• The idea is contentious. There are people who strongly support it and others who don’t.

Relevance: I am torn on this. I think that iPads and other types of technology can be great teaching tools. It’s awesome to see the kids engaged and interested in learning things that are often presented as tedious/boring worksheets but on the other hand I struggle with the idea of plugging kids in at school when they are plugged in so much at home. I think that the iPads could be used as a tool, but I really don’t think it’s necessary to purchase one for every 5 year old. Why not just get a handful for each classroom?

High Cost of Low Teacher Salaries

The High Cost of Low Teacher Salaries” by Dave Eggers and Ninive Clements Calegari

New York Times, April 30, 2011

Topic: We should pay our teachers more

Summary: This article talks about how backwards our system is that when it is not working well (poor student performance) that teachers are blamed. The authors liken teachers to soldiers on the front lines of the education battle. It is pointed out to us that when we don’t get the results we had hoped for in military endeavors, the soldiers themselves are not blamed, the planners (rightly so) are blamed. So why is it that teachers are blamed when plans created by policy makers, administration, school boards, etc. culminate in poor results? The op-ed piece argues that we should be paying our teachers more. It touches on teacher retention rate, teacher salaries in high performing countries (Finland, Singapore, and Korea), and support for teachers.

Intended audience: General Public

Key Points:

  • Don’t blame teachers when they are carrying out the “orders” of higher up planners. Don't shoot the messenger.
  • Teachers make 14% than professionals in other occupations that require similar education
  • Other countries pay their teachers more and support them by providing training and development
  • Teacher retention rates in the United States are terrible – 46% quit before their fifth year – and this is expensive.
  • If there’s a will there’s a way.

Relevance: We all think we should be paid more – it looks like someone else does too. It is interesting to see the difference in salaries (purchasing power wise) between us and some other countries. I think this goes along with the idea of ensuring that teachers are seen as professionals.

Don't Get That College Degree! It's Not Worth It!

Don’t Get That College Degree! Intellectually and Financially, Studies Show It’s Not Worth It” by Jack Hough

New York Post, June 28, 2009 Accessed: May 8, 2011

Topic: College degrees are a bad investment

Summary: The author argues that a college degree is no longer worth it. He presents a financial argument as well as an argument that there are so many barriers to getting into college and that inflated grades and fluff classes have really made it intellectually pointless as well. As a suggestion for reform, he says that we should have testing to certify what students have learned (such as those used by many institutions to give credit for passing tests).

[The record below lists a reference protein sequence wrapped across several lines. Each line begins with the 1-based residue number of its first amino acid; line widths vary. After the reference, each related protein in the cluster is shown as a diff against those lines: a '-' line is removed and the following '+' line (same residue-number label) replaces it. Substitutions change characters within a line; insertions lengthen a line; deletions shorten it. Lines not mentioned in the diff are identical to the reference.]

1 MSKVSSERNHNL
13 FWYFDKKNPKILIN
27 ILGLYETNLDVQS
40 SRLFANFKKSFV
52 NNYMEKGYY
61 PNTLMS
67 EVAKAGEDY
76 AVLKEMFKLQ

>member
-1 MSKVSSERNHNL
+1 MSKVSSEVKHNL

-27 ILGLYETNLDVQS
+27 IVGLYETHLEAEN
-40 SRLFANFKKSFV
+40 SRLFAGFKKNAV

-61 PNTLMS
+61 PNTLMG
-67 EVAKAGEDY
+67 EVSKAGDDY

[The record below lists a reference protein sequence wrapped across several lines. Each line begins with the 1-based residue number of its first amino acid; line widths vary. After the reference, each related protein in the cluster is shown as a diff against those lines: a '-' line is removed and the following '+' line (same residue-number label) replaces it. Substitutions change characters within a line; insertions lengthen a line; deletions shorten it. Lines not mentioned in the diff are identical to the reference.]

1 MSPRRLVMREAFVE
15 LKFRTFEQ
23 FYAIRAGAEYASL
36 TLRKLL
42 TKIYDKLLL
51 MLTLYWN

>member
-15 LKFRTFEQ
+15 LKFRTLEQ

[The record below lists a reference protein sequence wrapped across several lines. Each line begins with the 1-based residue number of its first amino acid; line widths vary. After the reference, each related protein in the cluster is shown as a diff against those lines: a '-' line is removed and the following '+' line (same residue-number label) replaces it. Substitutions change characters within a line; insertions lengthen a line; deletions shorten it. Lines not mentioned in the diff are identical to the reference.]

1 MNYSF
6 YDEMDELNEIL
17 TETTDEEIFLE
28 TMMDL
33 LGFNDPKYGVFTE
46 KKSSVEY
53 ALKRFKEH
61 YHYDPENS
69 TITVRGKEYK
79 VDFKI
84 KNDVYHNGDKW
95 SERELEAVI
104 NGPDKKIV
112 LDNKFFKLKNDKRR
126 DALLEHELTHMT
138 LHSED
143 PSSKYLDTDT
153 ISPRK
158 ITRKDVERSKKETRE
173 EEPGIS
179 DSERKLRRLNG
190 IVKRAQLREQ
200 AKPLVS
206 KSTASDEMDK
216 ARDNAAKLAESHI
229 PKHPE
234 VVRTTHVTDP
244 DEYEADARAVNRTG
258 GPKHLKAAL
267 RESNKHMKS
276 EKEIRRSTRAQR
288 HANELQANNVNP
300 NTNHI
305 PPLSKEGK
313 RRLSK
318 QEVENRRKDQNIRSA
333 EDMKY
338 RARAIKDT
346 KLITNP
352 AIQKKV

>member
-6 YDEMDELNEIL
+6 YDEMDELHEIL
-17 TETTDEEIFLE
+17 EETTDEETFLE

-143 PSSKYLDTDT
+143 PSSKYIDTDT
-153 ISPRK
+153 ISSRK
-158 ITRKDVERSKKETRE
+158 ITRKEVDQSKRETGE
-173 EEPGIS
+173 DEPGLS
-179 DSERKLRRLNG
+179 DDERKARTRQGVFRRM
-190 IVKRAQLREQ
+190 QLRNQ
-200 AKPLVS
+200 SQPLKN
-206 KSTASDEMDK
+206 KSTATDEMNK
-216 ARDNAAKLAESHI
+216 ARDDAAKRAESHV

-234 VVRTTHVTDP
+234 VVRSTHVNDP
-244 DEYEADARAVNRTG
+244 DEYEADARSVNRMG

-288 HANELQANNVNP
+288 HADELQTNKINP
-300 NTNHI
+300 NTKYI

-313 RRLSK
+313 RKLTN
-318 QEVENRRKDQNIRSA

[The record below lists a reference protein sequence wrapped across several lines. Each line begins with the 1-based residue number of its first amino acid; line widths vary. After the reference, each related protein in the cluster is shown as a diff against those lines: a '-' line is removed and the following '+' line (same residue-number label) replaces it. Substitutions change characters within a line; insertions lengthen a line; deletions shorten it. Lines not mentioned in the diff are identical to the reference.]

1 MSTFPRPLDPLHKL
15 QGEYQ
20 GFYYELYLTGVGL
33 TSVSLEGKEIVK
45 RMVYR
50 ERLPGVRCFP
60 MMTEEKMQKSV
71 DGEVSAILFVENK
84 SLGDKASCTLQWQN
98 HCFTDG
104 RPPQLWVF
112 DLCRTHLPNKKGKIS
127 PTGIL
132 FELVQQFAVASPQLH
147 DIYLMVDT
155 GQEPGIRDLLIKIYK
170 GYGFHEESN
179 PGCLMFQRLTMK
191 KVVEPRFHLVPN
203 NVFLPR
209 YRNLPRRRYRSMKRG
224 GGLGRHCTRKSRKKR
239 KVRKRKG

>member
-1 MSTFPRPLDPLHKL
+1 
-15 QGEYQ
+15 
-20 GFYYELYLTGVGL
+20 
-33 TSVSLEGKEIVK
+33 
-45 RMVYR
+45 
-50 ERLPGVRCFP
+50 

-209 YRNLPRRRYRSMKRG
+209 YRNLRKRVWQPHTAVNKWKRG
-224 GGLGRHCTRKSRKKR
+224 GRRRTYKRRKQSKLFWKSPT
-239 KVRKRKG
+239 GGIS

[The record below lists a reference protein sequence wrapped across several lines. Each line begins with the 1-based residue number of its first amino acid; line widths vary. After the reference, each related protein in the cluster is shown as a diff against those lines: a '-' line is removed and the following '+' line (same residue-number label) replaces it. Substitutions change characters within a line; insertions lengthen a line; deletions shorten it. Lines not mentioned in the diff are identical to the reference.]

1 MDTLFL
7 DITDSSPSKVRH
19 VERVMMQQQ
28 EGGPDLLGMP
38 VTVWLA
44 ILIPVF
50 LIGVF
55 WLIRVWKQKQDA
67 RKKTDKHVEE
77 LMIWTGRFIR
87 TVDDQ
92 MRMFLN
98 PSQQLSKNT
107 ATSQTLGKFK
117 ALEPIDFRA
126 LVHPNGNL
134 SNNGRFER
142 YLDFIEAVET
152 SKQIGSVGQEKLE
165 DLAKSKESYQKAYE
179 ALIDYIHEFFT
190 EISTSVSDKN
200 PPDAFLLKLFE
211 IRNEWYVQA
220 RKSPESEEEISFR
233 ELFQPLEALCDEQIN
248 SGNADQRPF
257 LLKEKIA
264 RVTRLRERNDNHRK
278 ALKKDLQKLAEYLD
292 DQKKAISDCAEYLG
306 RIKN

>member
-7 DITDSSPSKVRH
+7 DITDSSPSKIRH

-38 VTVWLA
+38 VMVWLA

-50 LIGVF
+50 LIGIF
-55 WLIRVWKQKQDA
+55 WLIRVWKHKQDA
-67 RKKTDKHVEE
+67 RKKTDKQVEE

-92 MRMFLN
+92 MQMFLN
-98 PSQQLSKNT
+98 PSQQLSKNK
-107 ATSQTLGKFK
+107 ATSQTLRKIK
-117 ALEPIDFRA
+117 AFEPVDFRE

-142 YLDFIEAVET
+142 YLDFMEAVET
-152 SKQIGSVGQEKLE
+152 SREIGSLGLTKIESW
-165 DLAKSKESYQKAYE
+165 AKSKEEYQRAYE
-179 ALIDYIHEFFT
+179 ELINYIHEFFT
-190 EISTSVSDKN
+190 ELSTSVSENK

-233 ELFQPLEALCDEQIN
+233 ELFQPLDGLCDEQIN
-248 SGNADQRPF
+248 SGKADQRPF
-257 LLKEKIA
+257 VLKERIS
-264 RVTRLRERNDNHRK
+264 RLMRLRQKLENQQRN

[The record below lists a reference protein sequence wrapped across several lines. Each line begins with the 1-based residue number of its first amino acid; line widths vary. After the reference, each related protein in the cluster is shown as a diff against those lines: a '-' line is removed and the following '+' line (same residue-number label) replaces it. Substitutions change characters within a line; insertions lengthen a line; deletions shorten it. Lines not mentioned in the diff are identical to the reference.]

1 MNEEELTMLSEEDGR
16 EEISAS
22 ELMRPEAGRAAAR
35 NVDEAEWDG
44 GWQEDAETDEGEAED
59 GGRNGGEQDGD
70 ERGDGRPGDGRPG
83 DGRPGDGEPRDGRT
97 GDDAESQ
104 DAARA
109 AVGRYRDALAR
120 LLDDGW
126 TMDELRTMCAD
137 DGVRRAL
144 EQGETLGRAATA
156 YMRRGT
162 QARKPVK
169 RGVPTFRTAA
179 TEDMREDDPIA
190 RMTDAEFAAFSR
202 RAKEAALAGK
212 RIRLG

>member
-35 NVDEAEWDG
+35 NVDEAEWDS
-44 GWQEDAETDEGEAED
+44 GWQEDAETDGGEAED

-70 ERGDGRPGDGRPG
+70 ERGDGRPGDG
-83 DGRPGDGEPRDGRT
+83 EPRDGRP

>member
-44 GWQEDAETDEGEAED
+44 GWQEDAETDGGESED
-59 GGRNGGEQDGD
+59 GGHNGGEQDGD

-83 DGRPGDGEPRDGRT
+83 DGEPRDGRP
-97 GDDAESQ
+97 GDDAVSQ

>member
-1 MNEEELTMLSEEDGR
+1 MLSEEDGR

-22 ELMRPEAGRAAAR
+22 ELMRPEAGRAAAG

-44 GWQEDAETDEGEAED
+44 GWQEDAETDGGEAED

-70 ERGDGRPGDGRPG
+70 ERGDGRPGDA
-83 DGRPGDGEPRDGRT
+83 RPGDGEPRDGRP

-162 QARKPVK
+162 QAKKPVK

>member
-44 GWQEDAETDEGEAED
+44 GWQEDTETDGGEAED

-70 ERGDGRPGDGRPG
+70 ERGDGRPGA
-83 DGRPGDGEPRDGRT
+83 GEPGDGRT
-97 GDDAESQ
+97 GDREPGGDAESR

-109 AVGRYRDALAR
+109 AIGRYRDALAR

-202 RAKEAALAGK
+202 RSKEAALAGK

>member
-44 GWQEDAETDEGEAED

Intended audience: General Public

Key Points:

  • A college degree is a bad financial investment
  • Getting a college degree does not provide good learning or intelligent people
  • Alternative to college degrees should be standardized testing so people may prove what they know and build a resume based on tests passed

Relevance: A friend mentioned this article to me the other day, and I had to see what it was all about. I am a little scared, because he seemed to be so gung-ho behind the idea that perhaps a college degree really is pointless. While the author raises some important points that we have talked about in class (college isn’t for everyone, starting salaries are often not that great even with a degree and loans can be daunting to pay back, a degree doesn’t mean you get a job, learning can happen in less traditional ways, technology has opened up many new pathways to learning, etc.), he also provides some pretty crazy examples. He uses being accepted into a private university as his example of all the barriers in place to higher ed. While it may take many months to get started at a private university, there are many easier and more accessible paths to higher ed. In order to be accepted into Portland Community College, for example, all you have to do is apply. Once you are accepted, you may register for classes as soon as they are opened to you (based on number of credits). The idea of doing away with college and degrees seems totally crazy to me, and his example of the two friends reminded me of a dumbed down version of the game of “Life” where you choose to go to college or work. Sometimes the worker wins, sometimes the college grad wins, but a lot of times it’s a crapshoot depending on other choices you make throughout your life (having children, real estate investments, etc.) and sheer luck.